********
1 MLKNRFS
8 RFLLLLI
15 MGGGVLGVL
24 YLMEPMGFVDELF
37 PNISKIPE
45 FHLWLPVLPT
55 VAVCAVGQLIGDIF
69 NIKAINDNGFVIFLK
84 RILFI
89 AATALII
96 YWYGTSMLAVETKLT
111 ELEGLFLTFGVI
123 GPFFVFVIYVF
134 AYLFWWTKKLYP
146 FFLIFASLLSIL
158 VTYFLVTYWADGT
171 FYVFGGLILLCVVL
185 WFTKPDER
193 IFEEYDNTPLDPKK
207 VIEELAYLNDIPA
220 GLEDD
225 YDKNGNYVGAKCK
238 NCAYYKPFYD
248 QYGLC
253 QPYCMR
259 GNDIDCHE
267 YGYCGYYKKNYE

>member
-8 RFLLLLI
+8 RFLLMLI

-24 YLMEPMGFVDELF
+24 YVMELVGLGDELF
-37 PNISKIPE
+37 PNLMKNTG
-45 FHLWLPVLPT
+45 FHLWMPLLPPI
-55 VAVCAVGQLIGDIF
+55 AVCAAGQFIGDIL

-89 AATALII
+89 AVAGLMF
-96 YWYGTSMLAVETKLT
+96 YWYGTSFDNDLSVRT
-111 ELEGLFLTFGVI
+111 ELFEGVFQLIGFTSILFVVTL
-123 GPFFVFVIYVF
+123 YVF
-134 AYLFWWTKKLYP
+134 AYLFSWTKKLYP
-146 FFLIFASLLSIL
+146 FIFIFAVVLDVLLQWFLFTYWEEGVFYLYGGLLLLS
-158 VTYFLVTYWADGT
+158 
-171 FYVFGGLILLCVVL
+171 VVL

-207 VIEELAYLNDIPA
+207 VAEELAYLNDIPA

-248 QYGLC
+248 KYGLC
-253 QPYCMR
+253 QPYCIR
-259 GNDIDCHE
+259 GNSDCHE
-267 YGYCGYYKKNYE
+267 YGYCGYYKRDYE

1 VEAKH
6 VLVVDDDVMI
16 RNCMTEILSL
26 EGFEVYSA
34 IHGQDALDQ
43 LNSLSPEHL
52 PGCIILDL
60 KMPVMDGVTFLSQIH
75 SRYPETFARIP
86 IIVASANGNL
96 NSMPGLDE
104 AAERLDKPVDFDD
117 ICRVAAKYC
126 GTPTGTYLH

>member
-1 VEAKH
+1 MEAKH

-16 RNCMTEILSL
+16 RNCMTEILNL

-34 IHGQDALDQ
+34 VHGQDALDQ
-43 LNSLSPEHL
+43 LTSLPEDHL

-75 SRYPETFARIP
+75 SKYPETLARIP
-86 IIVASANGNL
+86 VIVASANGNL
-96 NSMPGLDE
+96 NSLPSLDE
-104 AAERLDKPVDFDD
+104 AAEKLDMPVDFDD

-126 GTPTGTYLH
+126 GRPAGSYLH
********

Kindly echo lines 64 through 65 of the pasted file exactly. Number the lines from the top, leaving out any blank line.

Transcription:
+267 YGYCGYYKRDYE

1 VEAKH